Game Engine

Hello everyone…
I am interested in learning how to write a game engine of my own… I am an experianced c/c++/ogl programmer and just need some resources of where to get started and also some information about engines in general (what exactly is the engines responsibility etc… anyway if anyone has any ideas…
Also anyone know anything about running gl over a network?

the game engine responsability are… everything!!!

In a magic world with fairies where everything is perfect, you could just use one engine and modify only the artwork and levels and you have different games.

Writing an engine isn’t a specific task. It’s a mix of AI, physics, graphics, game logic and networking.

All those things wrapped up in a nice software architecture gives you a game engine.

So pretty much you need some knowlegde in all those areas to write one.

Goodie goodie gumdrops Any resources?

Well, (gets ready to plug a book)

The book Windows Game Programing for Dummies is great if you want to blend Direct X into the game engine. Which I recommend. The two things that is lacks is info on Direct 3D(hell I like OpenGl better) and Direct Play (game networking).

Other then that… It’s got everything. Has a AI chaper on the CD, Direct Sound, Direct Input, and it’s easy to understand.

I think a good toolbox is made up of several smaller “enginettes” rather than a big, mega-engine.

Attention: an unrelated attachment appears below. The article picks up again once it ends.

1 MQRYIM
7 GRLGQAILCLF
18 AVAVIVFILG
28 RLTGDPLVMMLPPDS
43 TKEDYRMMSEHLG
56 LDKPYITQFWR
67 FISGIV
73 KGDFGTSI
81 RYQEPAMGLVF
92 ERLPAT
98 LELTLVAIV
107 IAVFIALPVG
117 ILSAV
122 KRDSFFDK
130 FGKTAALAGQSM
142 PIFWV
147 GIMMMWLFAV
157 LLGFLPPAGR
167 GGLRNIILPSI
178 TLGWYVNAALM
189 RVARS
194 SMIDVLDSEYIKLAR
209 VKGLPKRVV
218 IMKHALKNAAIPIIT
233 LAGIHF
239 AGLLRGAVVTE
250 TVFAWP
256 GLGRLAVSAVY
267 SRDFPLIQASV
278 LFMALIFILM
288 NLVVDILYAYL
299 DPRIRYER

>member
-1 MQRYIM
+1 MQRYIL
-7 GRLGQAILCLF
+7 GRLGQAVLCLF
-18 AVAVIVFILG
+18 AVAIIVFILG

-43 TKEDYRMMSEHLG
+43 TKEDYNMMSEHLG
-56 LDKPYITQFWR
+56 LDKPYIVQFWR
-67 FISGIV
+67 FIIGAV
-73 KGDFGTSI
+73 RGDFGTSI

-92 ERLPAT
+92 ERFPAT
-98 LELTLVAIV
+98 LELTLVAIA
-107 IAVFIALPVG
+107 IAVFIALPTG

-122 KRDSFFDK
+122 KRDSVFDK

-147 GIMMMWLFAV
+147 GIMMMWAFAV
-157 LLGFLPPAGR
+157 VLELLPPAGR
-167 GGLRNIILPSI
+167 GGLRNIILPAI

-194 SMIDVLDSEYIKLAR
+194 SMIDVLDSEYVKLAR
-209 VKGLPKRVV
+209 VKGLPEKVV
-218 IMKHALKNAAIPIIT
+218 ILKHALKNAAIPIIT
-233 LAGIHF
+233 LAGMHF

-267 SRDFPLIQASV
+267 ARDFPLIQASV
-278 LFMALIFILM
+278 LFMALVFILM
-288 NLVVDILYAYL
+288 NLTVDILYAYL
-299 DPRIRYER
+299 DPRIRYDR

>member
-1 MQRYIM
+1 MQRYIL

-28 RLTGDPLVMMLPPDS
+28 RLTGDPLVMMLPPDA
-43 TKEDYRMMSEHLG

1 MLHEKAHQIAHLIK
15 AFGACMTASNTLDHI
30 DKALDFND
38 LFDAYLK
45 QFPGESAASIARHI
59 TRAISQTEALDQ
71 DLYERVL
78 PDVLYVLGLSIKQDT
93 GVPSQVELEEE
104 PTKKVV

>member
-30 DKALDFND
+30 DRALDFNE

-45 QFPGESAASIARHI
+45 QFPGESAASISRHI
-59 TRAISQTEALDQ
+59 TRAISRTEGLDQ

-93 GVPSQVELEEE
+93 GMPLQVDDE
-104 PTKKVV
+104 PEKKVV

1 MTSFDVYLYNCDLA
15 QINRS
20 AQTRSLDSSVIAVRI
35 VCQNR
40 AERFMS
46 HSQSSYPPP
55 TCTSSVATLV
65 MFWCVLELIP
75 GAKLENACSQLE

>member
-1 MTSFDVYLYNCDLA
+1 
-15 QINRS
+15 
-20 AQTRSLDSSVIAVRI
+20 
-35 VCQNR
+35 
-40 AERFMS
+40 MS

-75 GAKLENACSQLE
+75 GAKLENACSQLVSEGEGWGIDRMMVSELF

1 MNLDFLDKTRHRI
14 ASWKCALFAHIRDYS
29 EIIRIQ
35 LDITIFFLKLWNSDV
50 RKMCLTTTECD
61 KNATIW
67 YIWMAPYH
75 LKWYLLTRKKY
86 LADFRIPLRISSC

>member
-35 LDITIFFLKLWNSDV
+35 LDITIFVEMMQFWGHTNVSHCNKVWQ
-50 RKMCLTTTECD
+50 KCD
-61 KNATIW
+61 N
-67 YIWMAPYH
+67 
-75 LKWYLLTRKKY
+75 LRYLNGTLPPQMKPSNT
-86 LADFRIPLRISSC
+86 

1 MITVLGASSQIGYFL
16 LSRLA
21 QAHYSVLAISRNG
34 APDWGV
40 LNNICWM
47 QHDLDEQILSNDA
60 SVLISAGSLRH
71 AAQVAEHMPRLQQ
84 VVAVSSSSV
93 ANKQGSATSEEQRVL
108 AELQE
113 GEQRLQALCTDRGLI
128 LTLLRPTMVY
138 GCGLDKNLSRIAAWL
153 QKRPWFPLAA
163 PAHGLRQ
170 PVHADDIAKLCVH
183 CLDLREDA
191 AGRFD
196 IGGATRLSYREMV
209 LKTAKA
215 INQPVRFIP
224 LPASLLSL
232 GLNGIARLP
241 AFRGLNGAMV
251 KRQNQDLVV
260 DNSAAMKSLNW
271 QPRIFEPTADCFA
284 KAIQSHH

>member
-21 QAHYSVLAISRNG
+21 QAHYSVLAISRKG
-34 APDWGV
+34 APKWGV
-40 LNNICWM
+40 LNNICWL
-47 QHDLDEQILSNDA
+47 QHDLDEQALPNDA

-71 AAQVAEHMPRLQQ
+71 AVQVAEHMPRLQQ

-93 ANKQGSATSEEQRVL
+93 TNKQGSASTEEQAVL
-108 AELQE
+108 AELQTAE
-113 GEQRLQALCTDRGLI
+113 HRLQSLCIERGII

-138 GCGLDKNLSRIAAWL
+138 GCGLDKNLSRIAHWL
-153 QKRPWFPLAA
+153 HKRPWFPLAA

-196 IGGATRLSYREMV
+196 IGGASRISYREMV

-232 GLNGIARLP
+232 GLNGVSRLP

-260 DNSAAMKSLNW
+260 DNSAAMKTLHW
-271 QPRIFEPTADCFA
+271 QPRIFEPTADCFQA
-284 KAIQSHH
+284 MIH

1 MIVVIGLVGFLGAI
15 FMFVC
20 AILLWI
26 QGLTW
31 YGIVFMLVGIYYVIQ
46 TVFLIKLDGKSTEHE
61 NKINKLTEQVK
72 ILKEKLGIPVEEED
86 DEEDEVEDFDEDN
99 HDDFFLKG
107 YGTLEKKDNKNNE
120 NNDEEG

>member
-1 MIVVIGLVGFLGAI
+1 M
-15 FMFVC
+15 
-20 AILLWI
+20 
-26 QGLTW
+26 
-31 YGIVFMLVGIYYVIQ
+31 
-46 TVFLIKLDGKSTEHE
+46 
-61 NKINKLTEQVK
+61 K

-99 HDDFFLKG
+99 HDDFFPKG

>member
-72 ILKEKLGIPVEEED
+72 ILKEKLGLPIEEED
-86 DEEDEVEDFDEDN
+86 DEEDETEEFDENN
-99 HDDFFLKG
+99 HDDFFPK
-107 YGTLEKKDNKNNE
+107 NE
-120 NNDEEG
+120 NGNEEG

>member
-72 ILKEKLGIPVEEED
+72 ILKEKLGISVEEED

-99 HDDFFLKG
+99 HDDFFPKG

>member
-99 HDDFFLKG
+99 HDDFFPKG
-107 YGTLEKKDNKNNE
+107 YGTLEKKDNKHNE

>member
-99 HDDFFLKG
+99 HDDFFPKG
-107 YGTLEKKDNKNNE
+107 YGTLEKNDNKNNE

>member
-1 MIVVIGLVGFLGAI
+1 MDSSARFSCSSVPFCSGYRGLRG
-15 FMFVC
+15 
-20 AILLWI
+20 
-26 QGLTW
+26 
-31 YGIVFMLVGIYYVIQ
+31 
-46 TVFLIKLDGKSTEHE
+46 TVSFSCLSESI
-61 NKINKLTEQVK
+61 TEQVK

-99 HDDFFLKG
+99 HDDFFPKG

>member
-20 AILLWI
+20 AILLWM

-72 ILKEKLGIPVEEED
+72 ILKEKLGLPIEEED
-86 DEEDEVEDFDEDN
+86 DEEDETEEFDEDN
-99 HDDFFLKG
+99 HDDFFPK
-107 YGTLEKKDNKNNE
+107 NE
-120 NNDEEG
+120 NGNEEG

Thus, you’d have the sound engine, responsible for talking to underlaying hardware, possibly substitute mixing and positioning if not available in hardware, etc.

Then you’d have the AI engine, which would do pathing, physics, and other sh!t-happening stuff.

Add a separate logic engine (also known as “scripting language”) for “writing the game”.

Communication engine for network games (and, possibly, run all input through this engine, too, depending on your model).

Graphics engine, which just renders the world view each frame. Here’s where you can use OpenGL. You could start by just writing this part, and mocking up (or not even worrying about) the other parts.

Also, there are a number of sub-enginettes that you can plug into the graphics and/or AI/physics engines, like particle systems, skeletal animation, etc.

Of course, these engines talk to each other to more or less extent; a scripted event might change the physics parameters; the physics will update the world components, which in turn changes the source of a 3D sound… But with good design, these interfaces are clean and you can shear off one implementation (engine) and put in another.

I guess there is one “meta-engine” which is the World State Representation Engine. Here’s where you can gain lots of efficiencies (if you’re careful) or lose big (if you’re fond of aiming at your feet). All the other engines need services from, and/or operate upon, world state, so you might want to start there.

I personally found Windows Game Programming for Dummies fairly useless. And I didn’t even know that much Windows programming to begin with. I liked “Inside DirectX” much better (as far as Windows game programming goes) and the red book for OpenGL. Your taste may vary.